Soft Skill: Good Communication

Step one: Stop insulting your boss's ties

Female executive looking frustrated in an office with her colleagues discussing in the background
Getty Images/Brand X
Human beings are social creatures. Unlike dogs, cats, or goldfish, we have the ability to give voice to our problems and verbally express ourselves when something's not working out. But while we may be communicators, that doesn't mean we're always good ones--if that were the case, no one would ever yell at their siblings, or get into a fight over the last bag of Bugles in the vending machine.

Outside of relationships, there's no place where good communication is more key than the workplace. No, we're not talking about your rambling, typo-ridden emails. An office is a microcosm of larger society, and the status quo of peaceful productivity can be easily disturbed by a few poor judgment calls. But never fear! AOL Jobs is here to help with this comprehensive breakdown of the best communication advice available, so lower your clenched fists, put down the Bugles, and take a look.

Bosses

Things you should never say to your boss
Maybe your boss is a Michael Scott type, the kind of superior who wants to be your friend and hang out after work over drinks. Even if that's the case, you can't forget that they occupy a higher rung of the ladder, and you need to approach your interactions with tact. This means you need to stop practicing your standup routine on them--save it for open mic night.

Phrases that will make your boss happy
It can be easy to forget sometimes, but bosses are people too. They think. They feel. And there are things you can say to them that could do wonders for your professional relationship. We're not talking about magic words, just a few simple phrases that could take the awkwardness out of some of your interactions. Hint: one of them is "You're a wonderful boss."

Asking for a raise
There are few situations as fraught with tension as asking your boss for a raise. It's a tightrope walk that would make Philippe Petit shudder, but there are still a few things you can do to come in prepared and improve your chances. Yes, that means not cursing your boss out.

Telling your boss about a co-worker's inappropriate behavior
No one likes to think of themselves as a tattletale. But there's a difference between telling on someone and simply supplying information about behavior that shouldn't be allowed to continue. Here's how you can do that without playing the blame game.

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Co-Workers

Getting along with difficult co-workers
"I didn't come here to make friends!" You might shout these words if you're a cast member of The Real World, but behaving affably is a key element of happy, functioning workplace. That's not to say you need to be everyone's best friend, but you should still aim to be friendly and cooperative, even to those co-workers whose personalities might not mesh so well with yours. Remember: you're all on the same team.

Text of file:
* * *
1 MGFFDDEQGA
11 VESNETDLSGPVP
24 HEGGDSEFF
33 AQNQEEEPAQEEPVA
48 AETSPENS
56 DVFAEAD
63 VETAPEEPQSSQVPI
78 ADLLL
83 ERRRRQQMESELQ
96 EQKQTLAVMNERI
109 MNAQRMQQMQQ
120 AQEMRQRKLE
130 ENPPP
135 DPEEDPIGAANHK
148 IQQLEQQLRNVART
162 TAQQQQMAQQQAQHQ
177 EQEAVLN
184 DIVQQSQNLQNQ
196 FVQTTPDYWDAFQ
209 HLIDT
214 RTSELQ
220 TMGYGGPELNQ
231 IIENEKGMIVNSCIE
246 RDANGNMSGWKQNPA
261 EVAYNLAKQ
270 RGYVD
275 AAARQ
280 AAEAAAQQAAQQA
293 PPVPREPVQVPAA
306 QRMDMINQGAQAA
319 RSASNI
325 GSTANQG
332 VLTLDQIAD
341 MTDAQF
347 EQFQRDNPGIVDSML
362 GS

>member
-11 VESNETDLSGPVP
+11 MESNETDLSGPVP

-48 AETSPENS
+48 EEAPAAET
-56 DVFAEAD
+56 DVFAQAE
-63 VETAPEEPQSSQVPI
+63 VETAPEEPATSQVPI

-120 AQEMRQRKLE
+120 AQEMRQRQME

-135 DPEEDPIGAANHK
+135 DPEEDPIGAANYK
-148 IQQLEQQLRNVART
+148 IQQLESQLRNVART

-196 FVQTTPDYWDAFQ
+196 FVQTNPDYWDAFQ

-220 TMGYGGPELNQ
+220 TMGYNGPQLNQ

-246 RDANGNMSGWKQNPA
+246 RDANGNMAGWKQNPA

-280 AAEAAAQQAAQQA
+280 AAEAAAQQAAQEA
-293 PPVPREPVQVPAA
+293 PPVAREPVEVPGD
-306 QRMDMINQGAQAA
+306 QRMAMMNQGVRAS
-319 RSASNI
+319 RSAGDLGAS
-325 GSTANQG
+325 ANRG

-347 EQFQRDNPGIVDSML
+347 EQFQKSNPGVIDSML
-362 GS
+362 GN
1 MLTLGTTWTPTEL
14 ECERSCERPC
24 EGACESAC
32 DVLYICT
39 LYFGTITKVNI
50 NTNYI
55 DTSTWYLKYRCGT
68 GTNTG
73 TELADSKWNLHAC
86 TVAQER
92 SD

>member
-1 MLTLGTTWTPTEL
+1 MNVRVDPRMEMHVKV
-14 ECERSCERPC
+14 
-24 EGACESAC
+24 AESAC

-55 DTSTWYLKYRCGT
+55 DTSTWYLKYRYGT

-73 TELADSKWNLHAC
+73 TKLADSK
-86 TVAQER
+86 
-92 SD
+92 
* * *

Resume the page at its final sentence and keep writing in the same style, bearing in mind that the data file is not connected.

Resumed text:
Gossip is good for productivity
No, not the kind of gossip about how Lucy's breath smells like cat food, or Frank's ties look like optical illusions. A recent study has found that work-related gossip ("Frank's ties are putting Lucy in a trance and preventing her from working," maybe) keeps the office slackers from slacking off, and improves overall productivity. Just don't go too far, or you might hurt Frank's feelings.

What not to say to your co-workers
The lion's share of our days are spent around our co-workers, people whose lives may otherwise remain distant and perhaps even mysterious to us. It's an odd, in-between kind of relationship, and it goes without saying that there are some boundaries you should never cross. Like telling them they look pregnant. Definitely don't do that.

Be mindful of office politics
Remember that thing we said about how an office is nothing like The Real World? We take it back. Offices are actually a whole lot like The Real World, with all the political undercurrents you'd expect in an environment where power is wielded and divvied. It pays to be aware of office politics, although how much you play the game largely depends on how comfortable you are with the calculating, reptilian part of your brain.

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Know thyself

How to be a better communicator
Maybe the issues you're dealing with require more general advice. We've got you covered here, too. Remember that listening is an integral aspect of good communication, and that you should always know and respect your audience--whether you're giving a presentation on quarterly budgets or playing death metal in a dive bar.

Finding the right job for your communication style
Maybe you're a think-on-your-feet squawk box, or maybe you're someone who's more comfortable communicating over email. Whatever the case, there's a perfect job out there for your personal communication style. Not sure what that might be? Why not take this quiz and find out?

> Great quotes about communication

> Find a job you love


Photo source: Getty Images

Check out more quotes on being a good communicator here.

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Jesse Medina

great

February 19 2014 at 12:06 PM Report abuse rate up rate down Reply
jimcsc

I feel that people that use all forms of electronic devices to communicate end up not being able to properly communicate face to face with others on a personal basis.

February 11 2014 at 1:35 AM Report abuse rate up rate down Reply

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